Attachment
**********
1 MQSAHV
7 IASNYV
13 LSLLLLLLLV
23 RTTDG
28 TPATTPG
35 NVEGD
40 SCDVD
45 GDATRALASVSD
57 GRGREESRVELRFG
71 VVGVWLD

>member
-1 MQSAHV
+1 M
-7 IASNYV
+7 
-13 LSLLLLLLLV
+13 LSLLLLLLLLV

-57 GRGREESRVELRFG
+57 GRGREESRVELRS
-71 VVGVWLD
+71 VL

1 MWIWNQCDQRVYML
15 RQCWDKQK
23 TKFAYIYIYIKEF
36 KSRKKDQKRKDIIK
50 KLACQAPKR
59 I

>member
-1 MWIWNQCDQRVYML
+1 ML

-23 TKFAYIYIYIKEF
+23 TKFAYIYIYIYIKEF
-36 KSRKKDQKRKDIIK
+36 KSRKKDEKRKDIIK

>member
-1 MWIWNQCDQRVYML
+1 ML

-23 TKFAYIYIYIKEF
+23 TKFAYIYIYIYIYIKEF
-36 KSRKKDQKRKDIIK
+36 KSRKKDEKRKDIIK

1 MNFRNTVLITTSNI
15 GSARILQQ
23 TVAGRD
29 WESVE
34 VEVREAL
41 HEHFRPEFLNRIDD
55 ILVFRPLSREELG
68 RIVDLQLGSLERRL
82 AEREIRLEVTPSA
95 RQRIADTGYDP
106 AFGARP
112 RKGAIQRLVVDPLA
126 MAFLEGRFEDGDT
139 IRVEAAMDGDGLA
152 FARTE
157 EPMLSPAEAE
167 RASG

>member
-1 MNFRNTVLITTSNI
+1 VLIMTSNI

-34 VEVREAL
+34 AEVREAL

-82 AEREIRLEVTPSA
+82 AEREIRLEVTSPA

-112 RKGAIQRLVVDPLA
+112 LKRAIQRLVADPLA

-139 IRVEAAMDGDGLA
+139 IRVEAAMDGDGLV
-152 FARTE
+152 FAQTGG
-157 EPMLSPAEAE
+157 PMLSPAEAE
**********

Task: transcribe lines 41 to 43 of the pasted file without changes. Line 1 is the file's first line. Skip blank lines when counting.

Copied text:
+36 KSRKKDEKRKDIIK

1 MNFRNTVLITTSNI
15 GSARILQQ